All entries in the parade had to be registered by Oct. 30. They will have to be in staging areas near Georgetown Elementary School by no later than 11 a.m. on return day to allow for inspections and security checks.
Officials are asking the public to refrain from bringing backpacks, coolers and large purses to Return Day, if possible, as those items would be subject to search. Under the newly enhanced security measures, everyone attending the event will be expected to pass through metal detectors. They will be permitted to bring lawn chairs for seating, but those chairs must not be left attended. Those that are left unattended - including any left in the Circle area overnight by way of saving viewing spots - will be confiscated, officials warned on Wednesday. Everyone who plans to attend was encouraged to arrive early due to the high-profile nature of the event this year.
Vendors participating in Return Day will need to be in place by 8 a.m. and will be located at least a block away from The Circle to accommodate security.
Sussex County Council members are to ride together in the traditional parade, and motorcoaches are expected to take dignitaries from DelTech to board the antique cars, horse-drawn carriages and other conveyances that they will ride in the parade.
Parade participants won’t be allowed to exit the parade early, as some have done in past years, due to security and safety concerns.
“A lot of the precautions we are taking are for the safety of the people, not just our elected leaders,” said Georgetown Police Chief William Tapping. “But everything is going to be as normal as we can make it. We want everyone to have a good time, and we want to showcase Georgetown, Sussex County and the state of Delaware in the best light possible.”
Event has lengthy history
According to event organizers, although the date of the first Return Day in Georgetown is uncertain, it could have been as early as 1792. The state law in 1791 removing the county seat from Lewes along the coast to the a more geographically centered site, later named Georgetown, required all votes to be cast in the new County Seat on election day.
The same voters would “return” two days later to hear the results - hence the name Return Day.
In 1811, voting districts in individual “hundreds” were established, but the Board of Canvassers presided over by the Sheriff would still meet two days later in Georgetown to announce the final tally.
According to the “History of Delaware” by J. Thomas Sharff, written in 1888, Return Day was “one of the customs peculiar to the people of Sussex, from time immemorial, … holding a high carnival on the day when the results of the election are announced.”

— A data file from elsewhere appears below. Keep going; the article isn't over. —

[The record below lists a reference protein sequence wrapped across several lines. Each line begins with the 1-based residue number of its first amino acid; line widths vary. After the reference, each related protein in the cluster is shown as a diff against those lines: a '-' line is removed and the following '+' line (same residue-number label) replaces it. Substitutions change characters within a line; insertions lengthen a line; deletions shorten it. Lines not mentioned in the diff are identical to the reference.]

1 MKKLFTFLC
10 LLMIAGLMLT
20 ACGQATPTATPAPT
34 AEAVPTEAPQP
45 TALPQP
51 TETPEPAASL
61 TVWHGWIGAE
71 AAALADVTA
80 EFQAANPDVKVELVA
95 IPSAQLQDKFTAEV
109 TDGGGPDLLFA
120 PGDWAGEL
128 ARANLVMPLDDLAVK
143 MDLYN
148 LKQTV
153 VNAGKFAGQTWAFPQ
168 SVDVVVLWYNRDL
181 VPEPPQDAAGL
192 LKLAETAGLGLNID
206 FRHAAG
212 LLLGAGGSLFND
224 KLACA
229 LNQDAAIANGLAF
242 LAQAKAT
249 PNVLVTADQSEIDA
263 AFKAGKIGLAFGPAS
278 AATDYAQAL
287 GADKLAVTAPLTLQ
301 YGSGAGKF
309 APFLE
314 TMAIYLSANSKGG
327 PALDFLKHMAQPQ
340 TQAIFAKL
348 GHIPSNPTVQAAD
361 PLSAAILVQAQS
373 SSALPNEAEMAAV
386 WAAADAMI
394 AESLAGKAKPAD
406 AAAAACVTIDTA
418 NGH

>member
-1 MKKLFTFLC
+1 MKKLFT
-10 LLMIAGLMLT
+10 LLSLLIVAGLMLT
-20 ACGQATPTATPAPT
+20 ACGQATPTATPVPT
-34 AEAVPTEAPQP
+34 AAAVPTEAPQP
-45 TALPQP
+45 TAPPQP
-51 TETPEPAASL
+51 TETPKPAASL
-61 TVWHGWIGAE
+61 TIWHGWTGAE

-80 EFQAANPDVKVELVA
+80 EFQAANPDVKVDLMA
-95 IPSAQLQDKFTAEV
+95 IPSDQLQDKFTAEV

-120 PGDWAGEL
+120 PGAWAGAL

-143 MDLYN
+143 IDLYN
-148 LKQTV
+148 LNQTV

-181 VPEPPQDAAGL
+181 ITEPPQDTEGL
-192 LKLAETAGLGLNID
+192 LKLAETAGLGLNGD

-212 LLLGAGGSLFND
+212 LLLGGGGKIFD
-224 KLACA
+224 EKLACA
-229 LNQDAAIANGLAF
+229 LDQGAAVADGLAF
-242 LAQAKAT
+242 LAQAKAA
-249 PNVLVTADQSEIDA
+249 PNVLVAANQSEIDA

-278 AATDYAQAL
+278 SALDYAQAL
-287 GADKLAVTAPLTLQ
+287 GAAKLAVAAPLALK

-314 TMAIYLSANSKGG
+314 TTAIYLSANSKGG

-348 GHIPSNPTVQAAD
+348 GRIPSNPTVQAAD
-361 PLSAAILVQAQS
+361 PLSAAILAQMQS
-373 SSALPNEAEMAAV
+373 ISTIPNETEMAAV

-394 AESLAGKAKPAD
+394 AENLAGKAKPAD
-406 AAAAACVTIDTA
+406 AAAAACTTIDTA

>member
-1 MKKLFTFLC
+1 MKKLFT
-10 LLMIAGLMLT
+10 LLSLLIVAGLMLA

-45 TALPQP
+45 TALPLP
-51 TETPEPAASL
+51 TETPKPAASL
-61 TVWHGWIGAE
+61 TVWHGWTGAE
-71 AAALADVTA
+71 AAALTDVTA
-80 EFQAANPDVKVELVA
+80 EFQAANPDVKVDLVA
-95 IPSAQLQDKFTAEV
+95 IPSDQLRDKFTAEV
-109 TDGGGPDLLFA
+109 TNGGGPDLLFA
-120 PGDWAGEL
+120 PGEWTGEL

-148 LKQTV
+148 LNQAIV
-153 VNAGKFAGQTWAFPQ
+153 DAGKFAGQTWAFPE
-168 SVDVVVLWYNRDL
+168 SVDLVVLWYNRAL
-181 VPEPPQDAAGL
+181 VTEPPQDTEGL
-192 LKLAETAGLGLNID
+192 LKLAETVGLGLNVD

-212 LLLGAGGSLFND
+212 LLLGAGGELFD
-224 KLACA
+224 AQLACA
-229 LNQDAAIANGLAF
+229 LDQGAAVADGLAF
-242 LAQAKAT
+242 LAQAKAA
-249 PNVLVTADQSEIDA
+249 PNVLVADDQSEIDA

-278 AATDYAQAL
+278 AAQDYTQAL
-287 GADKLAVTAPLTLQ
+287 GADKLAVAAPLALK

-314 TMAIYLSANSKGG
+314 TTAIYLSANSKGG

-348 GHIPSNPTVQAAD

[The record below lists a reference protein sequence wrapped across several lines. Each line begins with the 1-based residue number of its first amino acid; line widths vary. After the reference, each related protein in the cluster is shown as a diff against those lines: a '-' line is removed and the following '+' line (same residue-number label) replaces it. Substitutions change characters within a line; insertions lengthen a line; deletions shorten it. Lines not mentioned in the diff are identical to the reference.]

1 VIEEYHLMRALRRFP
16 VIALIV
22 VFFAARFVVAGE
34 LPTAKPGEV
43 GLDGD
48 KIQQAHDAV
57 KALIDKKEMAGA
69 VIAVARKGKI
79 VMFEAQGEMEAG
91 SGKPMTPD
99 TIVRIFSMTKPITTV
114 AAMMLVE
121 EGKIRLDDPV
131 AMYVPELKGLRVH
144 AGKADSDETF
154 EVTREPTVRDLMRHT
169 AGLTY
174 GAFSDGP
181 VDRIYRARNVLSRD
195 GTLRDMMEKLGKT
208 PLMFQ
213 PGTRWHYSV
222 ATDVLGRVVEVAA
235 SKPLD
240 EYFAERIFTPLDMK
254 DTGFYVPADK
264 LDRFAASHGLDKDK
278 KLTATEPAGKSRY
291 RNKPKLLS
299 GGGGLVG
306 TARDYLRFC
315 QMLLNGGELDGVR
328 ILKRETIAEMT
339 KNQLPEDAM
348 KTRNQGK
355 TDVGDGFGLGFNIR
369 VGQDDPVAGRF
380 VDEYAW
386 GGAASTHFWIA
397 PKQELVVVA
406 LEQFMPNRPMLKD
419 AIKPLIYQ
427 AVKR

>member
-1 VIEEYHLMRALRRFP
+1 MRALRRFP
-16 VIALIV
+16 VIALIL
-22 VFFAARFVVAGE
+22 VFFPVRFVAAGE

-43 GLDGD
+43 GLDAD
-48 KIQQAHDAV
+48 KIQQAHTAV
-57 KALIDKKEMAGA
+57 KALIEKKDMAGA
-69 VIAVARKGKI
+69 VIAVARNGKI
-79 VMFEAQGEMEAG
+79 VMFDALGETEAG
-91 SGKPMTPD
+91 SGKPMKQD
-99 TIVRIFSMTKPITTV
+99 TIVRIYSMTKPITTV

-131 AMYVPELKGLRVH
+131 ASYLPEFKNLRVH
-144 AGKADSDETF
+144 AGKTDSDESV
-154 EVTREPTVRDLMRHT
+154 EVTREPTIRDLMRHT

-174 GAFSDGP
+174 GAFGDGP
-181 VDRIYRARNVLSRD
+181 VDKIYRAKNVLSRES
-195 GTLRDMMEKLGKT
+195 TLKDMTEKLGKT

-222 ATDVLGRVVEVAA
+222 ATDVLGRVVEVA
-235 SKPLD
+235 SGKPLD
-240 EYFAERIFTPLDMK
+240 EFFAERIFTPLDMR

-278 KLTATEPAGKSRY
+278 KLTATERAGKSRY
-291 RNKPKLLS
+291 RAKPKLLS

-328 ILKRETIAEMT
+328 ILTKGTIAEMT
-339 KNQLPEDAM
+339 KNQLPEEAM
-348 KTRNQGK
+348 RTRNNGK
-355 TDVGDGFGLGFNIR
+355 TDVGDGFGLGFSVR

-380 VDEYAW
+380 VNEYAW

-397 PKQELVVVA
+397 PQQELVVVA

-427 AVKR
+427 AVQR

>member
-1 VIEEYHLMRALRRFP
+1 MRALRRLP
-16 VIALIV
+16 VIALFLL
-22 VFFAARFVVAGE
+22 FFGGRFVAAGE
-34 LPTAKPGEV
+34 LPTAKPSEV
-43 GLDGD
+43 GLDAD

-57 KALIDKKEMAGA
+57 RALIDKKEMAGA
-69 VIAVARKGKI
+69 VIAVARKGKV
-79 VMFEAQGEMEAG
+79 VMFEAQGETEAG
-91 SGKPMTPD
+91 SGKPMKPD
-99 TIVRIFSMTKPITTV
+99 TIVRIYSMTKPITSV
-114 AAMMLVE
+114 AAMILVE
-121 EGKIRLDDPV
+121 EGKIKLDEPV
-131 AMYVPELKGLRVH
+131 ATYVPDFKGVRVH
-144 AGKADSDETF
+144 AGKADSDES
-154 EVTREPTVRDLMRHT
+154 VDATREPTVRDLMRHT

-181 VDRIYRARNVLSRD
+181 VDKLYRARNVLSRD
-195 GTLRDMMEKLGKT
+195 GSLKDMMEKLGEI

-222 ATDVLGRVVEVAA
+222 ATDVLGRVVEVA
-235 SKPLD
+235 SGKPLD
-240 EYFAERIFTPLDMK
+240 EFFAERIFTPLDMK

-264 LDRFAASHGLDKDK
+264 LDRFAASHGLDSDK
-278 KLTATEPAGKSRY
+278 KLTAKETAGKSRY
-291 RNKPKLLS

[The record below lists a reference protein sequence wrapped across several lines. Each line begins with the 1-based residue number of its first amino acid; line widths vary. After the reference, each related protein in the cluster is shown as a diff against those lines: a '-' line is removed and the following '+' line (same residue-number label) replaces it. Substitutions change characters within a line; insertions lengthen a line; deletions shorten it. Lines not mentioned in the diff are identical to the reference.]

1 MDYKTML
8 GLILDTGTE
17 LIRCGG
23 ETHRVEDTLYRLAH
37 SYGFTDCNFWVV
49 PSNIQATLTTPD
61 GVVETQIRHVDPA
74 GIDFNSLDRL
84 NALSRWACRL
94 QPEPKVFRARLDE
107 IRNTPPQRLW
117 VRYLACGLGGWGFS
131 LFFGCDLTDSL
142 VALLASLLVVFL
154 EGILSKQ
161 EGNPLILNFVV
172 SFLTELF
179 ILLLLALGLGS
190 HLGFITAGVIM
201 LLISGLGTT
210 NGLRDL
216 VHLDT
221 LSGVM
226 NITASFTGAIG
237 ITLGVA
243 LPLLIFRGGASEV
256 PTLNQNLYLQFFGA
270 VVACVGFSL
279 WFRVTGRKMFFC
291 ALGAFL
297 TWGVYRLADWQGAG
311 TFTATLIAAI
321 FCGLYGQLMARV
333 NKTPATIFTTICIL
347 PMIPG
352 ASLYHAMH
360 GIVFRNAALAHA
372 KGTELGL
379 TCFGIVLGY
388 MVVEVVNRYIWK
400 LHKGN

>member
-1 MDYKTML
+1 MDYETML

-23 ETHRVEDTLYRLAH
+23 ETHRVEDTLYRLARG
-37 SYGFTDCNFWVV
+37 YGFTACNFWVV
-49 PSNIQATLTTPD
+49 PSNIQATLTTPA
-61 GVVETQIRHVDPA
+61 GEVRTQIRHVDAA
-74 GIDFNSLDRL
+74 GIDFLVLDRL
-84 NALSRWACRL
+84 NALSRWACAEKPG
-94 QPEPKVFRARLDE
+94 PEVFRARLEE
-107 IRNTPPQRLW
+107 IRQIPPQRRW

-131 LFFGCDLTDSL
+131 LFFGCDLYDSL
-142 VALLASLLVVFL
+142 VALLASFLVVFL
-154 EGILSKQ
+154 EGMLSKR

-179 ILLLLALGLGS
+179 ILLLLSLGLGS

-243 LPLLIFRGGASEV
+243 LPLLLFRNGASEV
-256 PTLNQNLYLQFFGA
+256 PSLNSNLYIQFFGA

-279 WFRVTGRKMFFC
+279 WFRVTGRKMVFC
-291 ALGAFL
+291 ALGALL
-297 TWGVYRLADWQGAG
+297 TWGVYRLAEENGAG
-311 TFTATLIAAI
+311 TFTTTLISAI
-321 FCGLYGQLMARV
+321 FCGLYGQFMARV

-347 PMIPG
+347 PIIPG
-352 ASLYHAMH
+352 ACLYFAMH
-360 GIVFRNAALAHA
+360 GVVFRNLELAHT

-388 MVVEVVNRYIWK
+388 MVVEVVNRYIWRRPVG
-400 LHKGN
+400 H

“Booths, stalls and stands are erected near the courthouse, where all kinds of edibles, such as opossum and rabbit meat, fish and oysters, can be procured. The women, who constitute a considerable portion of the crowd, are generously treated to cakes, candies and the best the booths afford.”
In the tradition of the 19th century booths, ox-roast sandwiches, fresh from an all-night open-pit barbecue, are distributed to the throngs attending Return Day, at no charge.
After the parade, Return Day attendees can join Delaware’s political leaders on the main stage on The Circle in front of the Sussex County Courthouse to hear the town crier deliver the returns from the Courthouse balcony, and the dramatic “Burial of the Tomahawk” by Sussex County’s party chairmen will officially end Delaware’s political season.
Road closures were planned starting Nov. 5
“We have been working with the Secret Service,” organizers noted last Tuesday. “And the plan could change, depending on what the Secret Service dictates.”
Plans that were said to potentially be altered at the last minute included street closures in the area, which were originally slated to begin at 4:30 p.m. on Wednesday, Nov. 5, but went into effect mid-day on Wednesday, when the following streets were closed:
• The Circle and connecting streets, out one block. These include parts of North and South Bedford, and East and West Market streets;
• The first block of South Race Street, and the first block of East Pine Street (rear of Sussex County Courthouse and Sussex County Administrative Offices Building);